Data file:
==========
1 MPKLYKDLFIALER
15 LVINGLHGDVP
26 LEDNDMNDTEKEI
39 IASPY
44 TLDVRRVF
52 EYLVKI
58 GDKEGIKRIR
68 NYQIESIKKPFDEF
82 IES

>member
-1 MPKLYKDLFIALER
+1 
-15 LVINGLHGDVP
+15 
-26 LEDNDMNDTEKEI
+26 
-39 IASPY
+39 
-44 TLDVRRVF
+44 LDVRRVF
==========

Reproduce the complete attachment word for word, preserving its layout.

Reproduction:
1 MPKLYKDLFIALER
15 LVINGLHGDVP
26 LEDNDMNDTEKEI
39 IASPY
44 TLDVRRVF
52 EYLVKI
58 GDKEGIKRIR
68 NYQIESIKKPFDEF
82 IES

>member
-1 MPKLYKDLFIALER
+1 
-15 LVINGLHGDVP
+15 
-26 LEDNDMNDTEKEI
+26 
-39 IASPY
+39 
-44 TLDVRRVF
+44 LDVRRVF